As further indication of Bordeaux’s increasing dependence on the Asian market, China – when taken together with Hong Kong – is due to overtake Germany as the largest volume importer of the Bordeaux wines.
China alone became the largest value importer outside of the EU in May 2010, and when taken together with Hong Kong is due to overtake the UK for value of imports.
Jean-Pierre Rousseau of negociant Diva reported this week that over 50% of his business now takes place in Asia.
The proprietor of a key St Emilion property told Decanter.com that 60% of his sales are in the Far East, and it is estimated by sources in Bordeaux that the First Growths sell a similar percentage of their wines to China and Hong Kong.
From November 2009 to October 2010, China and Hong Kong together imported wine worth €333m.
This represented a value increase of 98% for China and of 126% for Hong Kong. The UK, to October 2010, imported wine to a value of €221m.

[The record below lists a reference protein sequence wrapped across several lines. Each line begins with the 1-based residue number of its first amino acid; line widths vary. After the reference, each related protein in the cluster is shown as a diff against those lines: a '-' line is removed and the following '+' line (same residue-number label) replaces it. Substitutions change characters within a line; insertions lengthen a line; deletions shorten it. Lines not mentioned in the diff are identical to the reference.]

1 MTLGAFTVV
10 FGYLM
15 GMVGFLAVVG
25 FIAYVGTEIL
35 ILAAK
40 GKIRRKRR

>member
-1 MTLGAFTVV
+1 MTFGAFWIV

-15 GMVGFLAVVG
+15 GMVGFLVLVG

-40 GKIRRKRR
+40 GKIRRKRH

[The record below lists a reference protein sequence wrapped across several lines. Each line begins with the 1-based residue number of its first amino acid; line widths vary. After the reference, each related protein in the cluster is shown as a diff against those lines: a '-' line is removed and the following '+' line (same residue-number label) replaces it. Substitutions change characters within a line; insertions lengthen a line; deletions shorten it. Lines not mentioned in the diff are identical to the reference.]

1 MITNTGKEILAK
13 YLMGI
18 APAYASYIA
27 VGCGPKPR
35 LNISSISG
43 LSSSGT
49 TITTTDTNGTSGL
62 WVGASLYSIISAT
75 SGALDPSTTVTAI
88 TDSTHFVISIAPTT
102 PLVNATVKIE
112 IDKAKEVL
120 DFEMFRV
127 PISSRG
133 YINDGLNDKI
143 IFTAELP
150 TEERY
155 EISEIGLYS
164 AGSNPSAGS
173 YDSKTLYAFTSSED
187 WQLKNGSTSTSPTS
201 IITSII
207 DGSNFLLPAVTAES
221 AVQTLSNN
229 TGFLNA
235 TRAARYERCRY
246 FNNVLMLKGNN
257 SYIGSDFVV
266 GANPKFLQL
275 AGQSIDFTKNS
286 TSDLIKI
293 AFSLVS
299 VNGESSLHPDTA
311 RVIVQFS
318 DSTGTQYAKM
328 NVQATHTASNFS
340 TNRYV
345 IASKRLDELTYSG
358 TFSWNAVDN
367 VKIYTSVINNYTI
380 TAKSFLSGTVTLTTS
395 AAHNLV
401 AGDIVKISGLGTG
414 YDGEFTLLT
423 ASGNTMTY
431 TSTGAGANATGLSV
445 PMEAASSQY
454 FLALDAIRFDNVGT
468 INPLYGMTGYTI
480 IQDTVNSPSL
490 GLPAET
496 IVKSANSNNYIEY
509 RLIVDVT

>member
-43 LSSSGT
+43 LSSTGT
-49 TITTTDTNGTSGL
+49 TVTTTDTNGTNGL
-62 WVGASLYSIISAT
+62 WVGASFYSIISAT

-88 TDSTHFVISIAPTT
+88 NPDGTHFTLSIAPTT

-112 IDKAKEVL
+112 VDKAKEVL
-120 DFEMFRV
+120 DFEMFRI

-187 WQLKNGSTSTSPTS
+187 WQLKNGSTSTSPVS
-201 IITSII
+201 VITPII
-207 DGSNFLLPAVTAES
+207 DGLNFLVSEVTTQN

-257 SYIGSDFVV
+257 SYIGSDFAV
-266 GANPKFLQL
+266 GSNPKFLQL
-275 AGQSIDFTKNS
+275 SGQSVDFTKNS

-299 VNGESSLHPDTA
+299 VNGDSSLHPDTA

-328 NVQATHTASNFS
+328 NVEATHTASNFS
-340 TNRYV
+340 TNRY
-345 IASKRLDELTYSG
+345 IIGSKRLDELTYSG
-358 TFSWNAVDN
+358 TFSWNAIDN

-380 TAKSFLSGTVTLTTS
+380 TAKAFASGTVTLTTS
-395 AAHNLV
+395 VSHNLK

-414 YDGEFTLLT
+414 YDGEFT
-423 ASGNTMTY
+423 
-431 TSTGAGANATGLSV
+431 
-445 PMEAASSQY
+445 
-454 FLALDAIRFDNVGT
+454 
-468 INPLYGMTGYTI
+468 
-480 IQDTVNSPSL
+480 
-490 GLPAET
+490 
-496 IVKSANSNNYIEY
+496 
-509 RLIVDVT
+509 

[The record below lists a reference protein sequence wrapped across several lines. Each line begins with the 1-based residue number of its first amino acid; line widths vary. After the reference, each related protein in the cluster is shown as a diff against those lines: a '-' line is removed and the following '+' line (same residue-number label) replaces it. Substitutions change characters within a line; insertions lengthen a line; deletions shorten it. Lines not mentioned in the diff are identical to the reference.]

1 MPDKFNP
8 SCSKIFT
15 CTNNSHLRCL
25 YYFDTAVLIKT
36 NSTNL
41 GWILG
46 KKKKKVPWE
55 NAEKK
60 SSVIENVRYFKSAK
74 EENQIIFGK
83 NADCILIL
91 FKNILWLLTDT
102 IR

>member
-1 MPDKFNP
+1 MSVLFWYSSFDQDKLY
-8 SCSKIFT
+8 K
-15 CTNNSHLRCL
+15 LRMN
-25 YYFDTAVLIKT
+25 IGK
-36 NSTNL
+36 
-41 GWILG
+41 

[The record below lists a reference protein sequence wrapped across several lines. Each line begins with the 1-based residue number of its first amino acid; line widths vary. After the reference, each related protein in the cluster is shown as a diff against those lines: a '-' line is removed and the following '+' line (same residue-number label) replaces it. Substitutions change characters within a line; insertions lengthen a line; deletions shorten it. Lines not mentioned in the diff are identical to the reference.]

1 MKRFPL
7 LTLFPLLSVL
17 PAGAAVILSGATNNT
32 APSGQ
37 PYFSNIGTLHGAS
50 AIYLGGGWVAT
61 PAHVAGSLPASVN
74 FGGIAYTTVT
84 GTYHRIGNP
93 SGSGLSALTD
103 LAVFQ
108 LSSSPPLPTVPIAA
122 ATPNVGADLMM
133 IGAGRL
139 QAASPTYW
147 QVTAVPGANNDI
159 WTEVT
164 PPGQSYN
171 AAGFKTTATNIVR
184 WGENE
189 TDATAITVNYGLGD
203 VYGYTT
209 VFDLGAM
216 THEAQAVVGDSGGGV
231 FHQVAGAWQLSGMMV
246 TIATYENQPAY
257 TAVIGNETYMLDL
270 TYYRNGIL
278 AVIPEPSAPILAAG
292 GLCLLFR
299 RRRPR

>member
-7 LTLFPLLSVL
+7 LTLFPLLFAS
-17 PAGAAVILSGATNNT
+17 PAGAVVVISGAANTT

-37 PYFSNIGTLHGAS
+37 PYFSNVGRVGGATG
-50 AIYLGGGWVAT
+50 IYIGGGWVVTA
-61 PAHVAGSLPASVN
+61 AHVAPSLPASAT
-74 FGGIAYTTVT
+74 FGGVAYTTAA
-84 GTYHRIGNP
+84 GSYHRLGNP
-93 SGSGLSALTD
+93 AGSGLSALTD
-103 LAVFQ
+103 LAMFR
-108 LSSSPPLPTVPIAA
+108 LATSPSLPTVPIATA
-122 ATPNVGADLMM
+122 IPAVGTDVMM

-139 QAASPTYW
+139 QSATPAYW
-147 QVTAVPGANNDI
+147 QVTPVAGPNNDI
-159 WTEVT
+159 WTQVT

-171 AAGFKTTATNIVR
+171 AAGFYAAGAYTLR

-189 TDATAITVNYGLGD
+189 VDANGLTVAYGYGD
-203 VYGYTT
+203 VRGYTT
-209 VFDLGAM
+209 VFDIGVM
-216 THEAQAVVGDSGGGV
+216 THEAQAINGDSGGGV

Overall, Bordeaux exports rose 10% year-on-year to 1.68m hectolitres and €1.3bn (a rise of 7% from 2009).
The majority of Bordeaux wines (around 60%) remain within France, but these export figures reveal again how quickly the traditional markets for Bordeaux wine are giving way to those in Asia.
Thomas Jullien, Hong Kong representative of Bordeaux trade body the CIVB told Decanter.com that the figures are typical for any developing market.
‘Early on, the focus is high end, classified growths, and entry level wines, then as the market grows and reaches maturity, the intermediate level begins to fill out, which is what we are seeing at the moment with mainland China, Hong Kong and Macau.’
Despite concerns that Bordeaux is becoming over-reliant on a single market, Jullien pointed out that it is France, not China, that takes the vast majority of Bordeaux wines.
‘Overall production of Bordeaux wines to China stands at around 5%, while 60% goes to France. If we worry about over-reliance on one market, it should not be China, particularly when you look at the depth of the Chinese market, and the growth rate of its economy.
‘If you take a longer-term view, you see that high-end Bordeaux wines have always been sought-after by emerging economies – that has been the long-term history of the Bordeaux wine trade.’
Written by Jane Anson in Bordeaux